No room for loafers in busy new bakery

Seven Hills Bakery: Laura Bullock, John Travers and Matina Mitchell.     PICTURE: steve taylor
Seven Hills Bakery: Laura Bullock, John Travers and Matina Mitchell. PICTURE: steve taylor
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A trio of bread fanatics who got their loaves together on a baking course have opened their own bakery and shop.

The amateurs turned artisans are hand-making upper-crust loaves to centuries-old recipes, plus sour doughs the European way, from local flours and using long fermentation techniques.

All, including Manchet bread from Chaucer’s time, are selling like proverbial hot cakes at the Seven Hills Bakery on Sharrow Vale Road.

Matina Mitchell, Laura Bullock and John Travers, who hail from all corners of the UK, met on a bread-making course at the Welbeck Artisan Cookery School in Worksop.

“Baking is a passion for all of us and we really hit it off. So much so that we decided to change our lives and set up a business,” says John, 41, a film producer from Dublin.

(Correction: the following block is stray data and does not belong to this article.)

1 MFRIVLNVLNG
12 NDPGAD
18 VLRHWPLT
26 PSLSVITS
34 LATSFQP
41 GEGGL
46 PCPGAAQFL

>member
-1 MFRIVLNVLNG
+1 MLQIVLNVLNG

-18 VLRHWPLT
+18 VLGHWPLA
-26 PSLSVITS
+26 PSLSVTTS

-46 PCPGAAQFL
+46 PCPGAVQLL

Matina, 60, from Exeter, and Leeds bar manager Laura Bullock , 29, decided to launch here after working on Welbeck’s food stall at the Nether Edge Farmers’ Market.

“It was a brilliant atmosphere. We felt there was a real hunger in Sheffield for good produce,” says John. “The more we found out about the city, the more we realised how much fantastic food and drink is produced here.”

The trio, who each had experience of working in artisan bakeries in England, France and Germany, were so committed they left behind jobs, homes and partners to set up the business. They now share a home on Sharrow Vale Road together, taking it in turns to have weekends back home.

They have deliberately avoided traditional baking hours. When most bakers are on their way home at 5am, they are just making their way into their Devonshire Business Park bakery. It’s so they can make their bread, then head to their shop to sell to customers in person.

Matina says: “We want customers to ask us questions. We want to talk about our bread, where the ingredients come from and how we make it.”

But also, it means they don’t have to work through the night. “Night shifts are horrible,” says John. “Besides, this way we can supply people with fresh bread on their way home from work. We stay open until 6pm.”

Prices start at £1.40 for a small bloomer loaf.